Half a year following the release of the Macintosh IIx
passed before Apple
introduced the Macintosh IIcx
in 1989. Despite resembling the IIx to a great extent, the IIcx was quieter (due to its quieter fan on a smaller power supply) than its predecessor. The design was also much more compact because it had only three NuBus
slots. The new case, Apple's only to be designed to operate in either horizontal or vertical orientation, remained in use for its successors the IIci
and Quadra 700
. The idea for vertical orientation, one of the first minitower
cases, was suggested by Apple CEO John Sculley
, who was running out of space on his desk.
Users liked the Mac IIcx in part because its components and parts (such as RAM, NuBus slots, and power supply) snapped into place case without the need for screws. At the IIcx's introduction, Jean-Louis Gassee demonstrated the IIcx's modular design by assembling one from parts in front of the audience This made it less expensive to build, easier to repair, and earned it heavy praise and a warm reception amongst the Mac community.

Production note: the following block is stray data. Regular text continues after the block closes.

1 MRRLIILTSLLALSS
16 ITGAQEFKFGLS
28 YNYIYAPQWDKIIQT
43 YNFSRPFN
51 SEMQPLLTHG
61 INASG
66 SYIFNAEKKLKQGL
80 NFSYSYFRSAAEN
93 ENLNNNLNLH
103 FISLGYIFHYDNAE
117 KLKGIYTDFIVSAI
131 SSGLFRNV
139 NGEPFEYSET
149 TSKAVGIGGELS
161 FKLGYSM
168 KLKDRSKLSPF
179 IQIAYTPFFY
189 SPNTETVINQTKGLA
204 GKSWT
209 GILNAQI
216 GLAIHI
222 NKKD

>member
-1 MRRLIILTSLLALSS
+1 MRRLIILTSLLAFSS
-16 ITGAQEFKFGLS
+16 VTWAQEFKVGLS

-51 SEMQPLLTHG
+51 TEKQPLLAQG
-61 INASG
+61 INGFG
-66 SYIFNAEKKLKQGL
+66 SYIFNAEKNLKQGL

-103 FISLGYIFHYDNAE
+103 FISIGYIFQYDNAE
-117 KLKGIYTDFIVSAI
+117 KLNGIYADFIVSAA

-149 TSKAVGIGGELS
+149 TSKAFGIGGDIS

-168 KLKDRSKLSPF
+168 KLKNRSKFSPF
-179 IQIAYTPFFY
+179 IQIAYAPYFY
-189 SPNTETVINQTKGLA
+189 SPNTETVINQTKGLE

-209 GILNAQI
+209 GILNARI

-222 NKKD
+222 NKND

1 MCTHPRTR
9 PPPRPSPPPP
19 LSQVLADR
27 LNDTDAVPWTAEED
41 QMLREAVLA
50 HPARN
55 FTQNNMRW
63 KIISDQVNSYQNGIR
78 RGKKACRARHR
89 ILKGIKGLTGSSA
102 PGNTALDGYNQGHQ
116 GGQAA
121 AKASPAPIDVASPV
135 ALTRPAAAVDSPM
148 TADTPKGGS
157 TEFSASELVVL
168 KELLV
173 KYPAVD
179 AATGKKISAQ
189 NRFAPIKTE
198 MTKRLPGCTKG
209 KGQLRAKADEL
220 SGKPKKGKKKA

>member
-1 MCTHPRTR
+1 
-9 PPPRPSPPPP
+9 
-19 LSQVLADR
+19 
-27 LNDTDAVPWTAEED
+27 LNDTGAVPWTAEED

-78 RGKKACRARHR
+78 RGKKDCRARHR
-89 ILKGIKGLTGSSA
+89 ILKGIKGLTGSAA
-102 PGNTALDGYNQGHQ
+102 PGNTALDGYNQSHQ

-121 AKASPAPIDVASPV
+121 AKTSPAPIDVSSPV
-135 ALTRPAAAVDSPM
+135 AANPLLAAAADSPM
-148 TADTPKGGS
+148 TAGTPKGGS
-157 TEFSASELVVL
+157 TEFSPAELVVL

This model was superseded by the Macintosh IIci.